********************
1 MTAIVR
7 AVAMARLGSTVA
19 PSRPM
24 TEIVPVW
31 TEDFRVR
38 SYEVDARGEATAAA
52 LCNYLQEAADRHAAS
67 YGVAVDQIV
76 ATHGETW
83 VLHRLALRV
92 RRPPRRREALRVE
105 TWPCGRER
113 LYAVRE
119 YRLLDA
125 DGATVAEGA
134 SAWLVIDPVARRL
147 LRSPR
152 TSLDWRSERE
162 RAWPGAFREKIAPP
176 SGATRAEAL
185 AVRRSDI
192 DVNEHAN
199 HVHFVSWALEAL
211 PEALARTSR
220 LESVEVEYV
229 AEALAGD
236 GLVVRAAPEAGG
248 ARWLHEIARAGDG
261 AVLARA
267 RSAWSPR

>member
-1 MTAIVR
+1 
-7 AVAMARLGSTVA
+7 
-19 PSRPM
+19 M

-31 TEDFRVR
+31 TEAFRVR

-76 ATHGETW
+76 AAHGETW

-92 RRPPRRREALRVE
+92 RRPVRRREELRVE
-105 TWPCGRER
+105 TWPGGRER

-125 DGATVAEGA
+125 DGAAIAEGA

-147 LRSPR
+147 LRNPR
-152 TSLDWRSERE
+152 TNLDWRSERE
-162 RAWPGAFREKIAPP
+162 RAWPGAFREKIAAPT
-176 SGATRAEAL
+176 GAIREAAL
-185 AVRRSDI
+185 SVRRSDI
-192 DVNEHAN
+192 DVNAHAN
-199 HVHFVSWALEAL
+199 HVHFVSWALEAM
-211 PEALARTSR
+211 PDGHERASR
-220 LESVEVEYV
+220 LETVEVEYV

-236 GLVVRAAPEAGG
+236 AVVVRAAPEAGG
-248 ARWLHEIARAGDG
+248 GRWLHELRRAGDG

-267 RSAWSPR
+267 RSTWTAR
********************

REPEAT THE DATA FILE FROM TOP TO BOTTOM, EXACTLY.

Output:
1 MTAIVR
7 AVAMARLGSTVA
19 PSRPM
24 TEIVPVW
31 TEDFRVR
38 SYEVDARGEATAAA
52 LCNYLQEAADRHAAS
67 YGVAVDQIV
76 ATHGETW
83 VLHRLALRV
92 RRPPRRREALRVE
105 TWPCGRER
113 LYAVRE
119 YRLLDA
125 DGATVAEGA
134 SAWLVIDPVARRL
147 LRSPR
152 TSLDWRSERE
162 RAWPGAFREKIAPP
176 SGATRAEAL
185 AVRRSDI
192 DVNEHAN
199 HVHFVSWALEAL
211 PEALARTSR
220 LESVEVEYV
229 AEALAGD
236 GLVVRAAPEAGG
248 ARWLHEIARAGDG
261 AVLARA
267 RSAWSPR

>member
-1 MTAIVR
+1 
-7 AVAMARLGSTVA
+7 
-19 PSRPM
+19 M

-31 TEDFRVR
+31 TEAFRVR

-76 ATHGETW
+76 AAHGETW

-92 RRPPRRREALRVE
+92 RRPVRRREELRVE
-105 TWPCGRER
+105 TWPGGRER

-125 DGATVAEGA
+125 DGAAIAEGA

-147 LRSPR
+147 LRNPR
-152 TSLDWRSERE
+152 TNLDWRSERE
-162 RAWPGAFREKIAPP
+162 RAWPGAFREKIAAPT
-176 SGATRAEAL
+176 GAIREAAL
-185 AVRRSDI
+185 SVRRSDI
-192 DVNEHAN
+192 DVNAHAN
-199 HVHFVSWALEAL
+199 HVHFVSWALEAM
-211 PEALARTSR
+211 PDGHERASR
-220 LESVEVEYV
+220 LETVEVEYV

-236 GLVVRAAPEAGG
+236 AVVVRAAPEAGG
-248 ARWLHEIARAGDG
+248 GRWLHELRRAGDG

-267 RSAWSPR
+267 RSTWTAR